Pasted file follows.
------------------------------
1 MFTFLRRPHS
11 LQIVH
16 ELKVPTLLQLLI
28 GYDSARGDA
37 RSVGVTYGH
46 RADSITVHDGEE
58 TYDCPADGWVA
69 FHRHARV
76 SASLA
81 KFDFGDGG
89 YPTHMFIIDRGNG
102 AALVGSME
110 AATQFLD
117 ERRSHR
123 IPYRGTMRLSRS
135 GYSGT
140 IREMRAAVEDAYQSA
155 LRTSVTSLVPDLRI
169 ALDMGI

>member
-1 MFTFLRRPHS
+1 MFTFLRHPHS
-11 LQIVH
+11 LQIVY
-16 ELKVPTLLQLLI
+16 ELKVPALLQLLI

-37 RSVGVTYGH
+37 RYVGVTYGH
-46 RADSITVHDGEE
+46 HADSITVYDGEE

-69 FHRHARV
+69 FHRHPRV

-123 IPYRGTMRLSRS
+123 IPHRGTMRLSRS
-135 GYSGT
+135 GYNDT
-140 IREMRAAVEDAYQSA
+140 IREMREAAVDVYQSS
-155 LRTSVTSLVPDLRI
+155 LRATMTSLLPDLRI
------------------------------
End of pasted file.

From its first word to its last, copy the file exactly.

1 MFTFLRRPHS
11 LQIVH
16 ELKVPTLLQLLI
28 GYDSARGDA
37 RSVGVTYGH
46 RADSITVHDGEE
58 TYDCPADGWVA
69 FHRHARV
76 SASLA
81 KFDFGDGG
89 YPTHMFIIDRGNG
102 AALVGSME
110 AATQFLD
117 ERRSHR
123 IPYRGTMRLSRS
135 GYSGT
140 IREMRAAVEDAYQSA
155 LRTSVTSLVPDLRI
169 ALDMGI

>member
-1 MFTFLRRPHS
+1 MFTFLRHPHS
-11 LQIVH
+11 LQIVY
-16 ELKVPTLLQLLI
+16 ELKVPALLQLLI

-37 RSVGVTYGH
+37 RYVGVTYGH
-46 RADSITVHDGEE
+46 HADSITVYDGEE

-69 FHRHARV
+69 FHRHPRV

-123 IPYRGTMRLSRS
+123 IPHRGTMRLSRS
-135 GYSGT
+135 GYNDT
-140 IREMRAAVEDAYQSA
+140 IREMREAAVDVYQSS
-155 LRTSVTSLVPDLRI
+155 LRATMTSLLPDLRI